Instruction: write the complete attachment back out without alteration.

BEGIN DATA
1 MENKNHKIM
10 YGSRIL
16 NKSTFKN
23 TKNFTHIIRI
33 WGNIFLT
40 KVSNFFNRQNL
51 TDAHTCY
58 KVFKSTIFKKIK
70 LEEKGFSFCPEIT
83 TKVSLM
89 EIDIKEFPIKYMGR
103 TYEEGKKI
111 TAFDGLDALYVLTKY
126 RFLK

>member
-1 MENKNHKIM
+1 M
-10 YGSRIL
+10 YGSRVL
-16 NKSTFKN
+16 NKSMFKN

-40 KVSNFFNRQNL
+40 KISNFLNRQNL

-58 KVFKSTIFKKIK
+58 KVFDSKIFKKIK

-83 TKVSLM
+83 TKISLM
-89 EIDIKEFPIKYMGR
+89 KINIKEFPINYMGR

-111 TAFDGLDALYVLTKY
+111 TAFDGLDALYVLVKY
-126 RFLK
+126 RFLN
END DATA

1 MENKNHKIM
10 YGSRIL
16 NKSTFKN
23 TKNFTHIIRI
33 WGNIFLT
40 KVSNFFNRQNL
51 TDAHTCY
58 KVFKSTIFKKIK
70 LEEKGFSFCPEIT
83 TKVSLM
89 EIDIKEFPIKYMGR
103 TYEEGKKI
111 TAFDGLDALYVLTKY
126 RFLK

>member
-1 MENKNHKIM
+1 M
-10 YGSRIL
+10 YGSRVL
-16 NKSTFKN
+16 NKSMFKN

-40 KVSNFFNRQNL
+40 KISNFLNRQNL

-58 KVFKSTIFKKIK
+58 KVFDSKIFKKIK

-83 TKVSLM
+83 TKISLM
-89 EIDIKEFPIKYMGR
+89 KINIKEFPINYMGR

-111 TAFDGLDALYVLTKY
+111 TAFDGLDALYVLVKY
-126 RFLK
+126 RFLN